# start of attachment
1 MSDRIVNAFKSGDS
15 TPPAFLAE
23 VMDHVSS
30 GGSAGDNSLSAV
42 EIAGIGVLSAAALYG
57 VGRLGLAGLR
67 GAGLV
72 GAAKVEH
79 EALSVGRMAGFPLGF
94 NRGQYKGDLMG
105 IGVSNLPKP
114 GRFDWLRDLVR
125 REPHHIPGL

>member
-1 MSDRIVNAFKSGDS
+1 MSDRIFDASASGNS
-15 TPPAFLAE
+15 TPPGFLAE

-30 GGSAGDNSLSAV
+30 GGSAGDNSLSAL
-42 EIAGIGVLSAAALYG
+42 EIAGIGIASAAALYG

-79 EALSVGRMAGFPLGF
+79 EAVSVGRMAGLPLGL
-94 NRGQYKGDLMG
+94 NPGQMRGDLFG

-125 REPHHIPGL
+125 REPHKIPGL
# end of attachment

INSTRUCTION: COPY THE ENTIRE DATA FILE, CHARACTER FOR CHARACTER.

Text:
1 MSDRIVNAFKSGDS
15 TPPAFLAE
23 VMDHVSS
30 GGSAGDNSLSAV
42 EIAGIGVLSAAALYG
57 VGRLGLAGLR
67 GAGLV
72 GAAKVEH
79 EALSVGRMAGFPLGF
94 NRGQYKGDLMG
105 IGVSNLPKP
114 GRFDWLRDLVR
125 REPHHIPGL

>member
-1 MSDRIVNAFKSGDS
+1 MSDRIFDASASGNS
-15 TPPAFLAE
+15 TPPGFLAE

-30 GGSAGDNSLSAV
+30 GGSAGDNSLSAL
-42 EIAGIGVLSAAALYG
+42 EIAGIGIASAAALYG

-79 EALSVGRMAGFPLGF
+79 EAVSVGRMAGLPLGL
-94 NRGQYKGDLMG
+94 NPGQMRGDLFG

-125 REPHHIPGL
+125 REPHKIPGL